Every now and then, someone comes up with a solution that seems so obviously wrong you immediately open your mouth to object. But by the time your mouth opens your brain has done some more processing, and you realize what you’re about to say isn’t really an objection. Nor is the next thing. And you realize he’s thought it through a little more than you have. And you’re left with your mouth hanging open and nothing to say.
Derek Powazek just did that to me. On first hearing, his proposal to put images in pages as div backgrounds is just so wrong that my tongue trips over my teeth in its haste to make the declaration. My lungs fill, my mouth opens.
And then my brain cuts in. “Wait a minute, guys, he may have something here.” My tongue and mouth drop, slack with astonishment.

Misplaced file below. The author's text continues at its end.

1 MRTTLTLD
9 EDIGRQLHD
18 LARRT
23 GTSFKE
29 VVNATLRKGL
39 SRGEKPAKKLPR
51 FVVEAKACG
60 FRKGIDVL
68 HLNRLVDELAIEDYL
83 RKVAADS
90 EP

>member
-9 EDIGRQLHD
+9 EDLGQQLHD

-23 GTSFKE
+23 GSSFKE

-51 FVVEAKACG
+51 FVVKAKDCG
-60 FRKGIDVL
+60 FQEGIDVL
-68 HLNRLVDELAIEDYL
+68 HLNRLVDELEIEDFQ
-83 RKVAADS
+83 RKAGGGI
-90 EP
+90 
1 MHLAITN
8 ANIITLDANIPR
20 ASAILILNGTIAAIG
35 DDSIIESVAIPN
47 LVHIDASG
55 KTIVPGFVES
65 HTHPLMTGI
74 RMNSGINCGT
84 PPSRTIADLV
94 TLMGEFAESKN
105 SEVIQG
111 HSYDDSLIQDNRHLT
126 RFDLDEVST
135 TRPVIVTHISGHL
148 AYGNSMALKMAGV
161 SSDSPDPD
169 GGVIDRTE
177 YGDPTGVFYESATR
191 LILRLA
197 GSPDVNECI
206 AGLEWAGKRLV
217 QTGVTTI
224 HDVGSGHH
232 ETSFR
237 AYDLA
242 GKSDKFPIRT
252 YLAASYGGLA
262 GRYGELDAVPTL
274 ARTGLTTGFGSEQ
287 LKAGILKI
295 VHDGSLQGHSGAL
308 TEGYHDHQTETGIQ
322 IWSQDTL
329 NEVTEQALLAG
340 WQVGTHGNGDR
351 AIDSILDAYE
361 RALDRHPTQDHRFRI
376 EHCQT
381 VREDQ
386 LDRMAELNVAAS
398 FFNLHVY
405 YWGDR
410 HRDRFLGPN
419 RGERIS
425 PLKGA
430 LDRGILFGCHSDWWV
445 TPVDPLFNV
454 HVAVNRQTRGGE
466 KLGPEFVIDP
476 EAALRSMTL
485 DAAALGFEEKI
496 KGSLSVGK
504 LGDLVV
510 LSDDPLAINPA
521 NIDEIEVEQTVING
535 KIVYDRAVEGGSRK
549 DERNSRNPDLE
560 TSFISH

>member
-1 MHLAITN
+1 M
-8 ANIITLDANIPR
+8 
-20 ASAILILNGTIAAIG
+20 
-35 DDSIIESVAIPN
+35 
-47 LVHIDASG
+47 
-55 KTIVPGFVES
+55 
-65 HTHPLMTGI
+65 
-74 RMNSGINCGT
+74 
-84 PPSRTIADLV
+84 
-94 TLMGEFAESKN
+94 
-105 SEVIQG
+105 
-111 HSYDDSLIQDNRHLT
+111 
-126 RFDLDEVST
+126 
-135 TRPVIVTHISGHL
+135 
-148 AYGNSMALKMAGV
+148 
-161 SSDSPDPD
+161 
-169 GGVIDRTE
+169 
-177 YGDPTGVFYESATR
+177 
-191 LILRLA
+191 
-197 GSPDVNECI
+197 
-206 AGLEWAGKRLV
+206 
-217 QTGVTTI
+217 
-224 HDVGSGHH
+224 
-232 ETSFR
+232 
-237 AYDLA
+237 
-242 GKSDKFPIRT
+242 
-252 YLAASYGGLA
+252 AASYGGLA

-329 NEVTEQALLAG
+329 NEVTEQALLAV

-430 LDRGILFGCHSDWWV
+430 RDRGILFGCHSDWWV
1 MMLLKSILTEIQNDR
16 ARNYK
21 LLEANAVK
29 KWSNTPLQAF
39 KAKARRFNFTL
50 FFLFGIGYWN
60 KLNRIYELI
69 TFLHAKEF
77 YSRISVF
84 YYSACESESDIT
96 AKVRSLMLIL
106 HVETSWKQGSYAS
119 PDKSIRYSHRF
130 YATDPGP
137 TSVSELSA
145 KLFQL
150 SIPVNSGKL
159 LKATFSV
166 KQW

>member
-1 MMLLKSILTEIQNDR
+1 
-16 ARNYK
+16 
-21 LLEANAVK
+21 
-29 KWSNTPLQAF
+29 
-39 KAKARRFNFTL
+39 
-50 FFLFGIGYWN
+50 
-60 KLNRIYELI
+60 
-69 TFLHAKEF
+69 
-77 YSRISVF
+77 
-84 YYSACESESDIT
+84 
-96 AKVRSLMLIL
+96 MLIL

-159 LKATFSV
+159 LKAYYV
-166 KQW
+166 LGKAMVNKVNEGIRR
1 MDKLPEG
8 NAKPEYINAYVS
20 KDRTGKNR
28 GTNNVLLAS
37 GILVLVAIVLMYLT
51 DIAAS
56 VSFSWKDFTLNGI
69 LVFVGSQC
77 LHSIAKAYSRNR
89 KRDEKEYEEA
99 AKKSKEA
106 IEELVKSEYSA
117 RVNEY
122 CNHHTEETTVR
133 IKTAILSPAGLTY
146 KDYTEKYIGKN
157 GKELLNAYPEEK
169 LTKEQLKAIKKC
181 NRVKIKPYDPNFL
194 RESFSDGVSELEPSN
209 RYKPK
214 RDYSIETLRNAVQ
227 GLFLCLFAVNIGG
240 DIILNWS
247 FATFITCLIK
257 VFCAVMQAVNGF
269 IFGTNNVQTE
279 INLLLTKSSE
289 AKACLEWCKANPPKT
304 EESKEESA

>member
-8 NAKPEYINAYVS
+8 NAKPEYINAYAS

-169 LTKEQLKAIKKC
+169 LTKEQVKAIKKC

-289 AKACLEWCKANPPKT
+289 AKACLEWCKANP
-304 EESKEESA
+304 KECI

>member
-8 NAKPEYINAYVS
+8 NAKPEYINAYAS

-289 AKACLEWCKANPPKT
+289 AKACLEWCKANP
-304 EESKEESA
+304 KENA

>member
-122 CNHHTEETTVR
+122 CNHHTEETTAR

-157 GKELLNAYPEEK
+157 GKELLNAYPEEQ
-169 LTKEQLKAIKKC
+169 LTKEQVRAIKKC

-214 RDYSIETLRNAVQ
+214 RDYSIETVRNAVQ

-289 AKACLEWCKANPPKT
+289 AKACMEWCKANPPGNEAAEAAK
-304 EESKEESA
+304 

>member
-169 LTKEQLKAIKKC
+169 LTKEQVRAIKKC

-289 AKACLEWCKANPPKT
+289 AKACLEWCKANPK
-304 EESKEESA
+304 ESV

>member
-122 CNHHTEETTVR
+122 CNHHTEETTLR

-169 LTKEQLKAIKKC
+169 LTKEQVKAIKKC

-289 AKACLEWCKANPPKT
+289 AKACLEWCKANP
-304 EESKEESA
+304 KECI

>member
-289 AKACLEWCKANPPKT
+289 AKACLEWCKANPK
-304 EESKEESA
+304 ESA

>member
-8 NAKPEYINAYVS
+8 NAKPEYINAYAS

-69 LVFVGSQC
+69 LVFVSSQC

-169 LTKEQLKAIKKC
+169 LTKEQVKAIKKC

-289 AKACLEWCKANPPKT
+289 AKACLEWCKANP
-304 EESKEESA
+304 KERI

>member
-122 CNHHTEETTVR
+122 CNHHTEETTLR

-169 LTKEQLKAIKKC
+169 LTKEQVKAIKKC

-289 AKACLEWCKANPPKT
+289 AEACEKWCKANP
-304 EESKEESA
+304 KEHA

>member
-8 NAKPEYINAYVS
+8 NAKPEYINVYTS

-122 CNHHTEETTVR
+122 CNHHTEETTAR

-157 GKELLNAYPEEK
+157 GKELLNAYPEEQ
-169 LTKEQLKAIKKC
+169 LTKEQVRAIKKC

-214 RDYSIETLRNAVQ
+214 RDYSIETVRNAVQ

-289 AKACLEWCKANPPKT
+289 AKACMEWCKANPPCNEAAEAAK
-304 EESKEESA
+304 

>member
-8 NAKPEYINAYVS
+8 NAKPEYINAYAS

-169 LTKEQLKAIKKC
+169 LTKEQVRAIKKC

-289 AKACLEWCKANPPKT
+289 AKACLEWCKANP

It’s definitely an idea. It’s not perfect, as he acknowledges, but it’s a low-cost reasonable-effort attempted solution to a real problem.
As my brain catches up with Derek’s (I reassure myself that’s only necessary because he had a head start on this, but deep down I know I’m a liar) I can only come to rest on two objections:
- It wrecks the semantic markup of the page. Images that are important to the content, as opposed to just ornaments, are supposed to be marked up as such, not as some empty div. But enough of a case can be made for that approach being as semantic as most microformats that to turn it into a sticking point seems almost pedantic.
- It doesn’t print or syndicate well. But when it comes to that, my biggest annoyance in the Lifehacker RSS feed is that it’s too bloody long. I want my RSS feed to be a digest, a “teaser;” I’ll go visit the website if I want the full story. And who stores web items as hardcopy anymore?
Having answered all my own objections, I’m going to have to sit down and shut up, for now. And think. Thanks, Derek.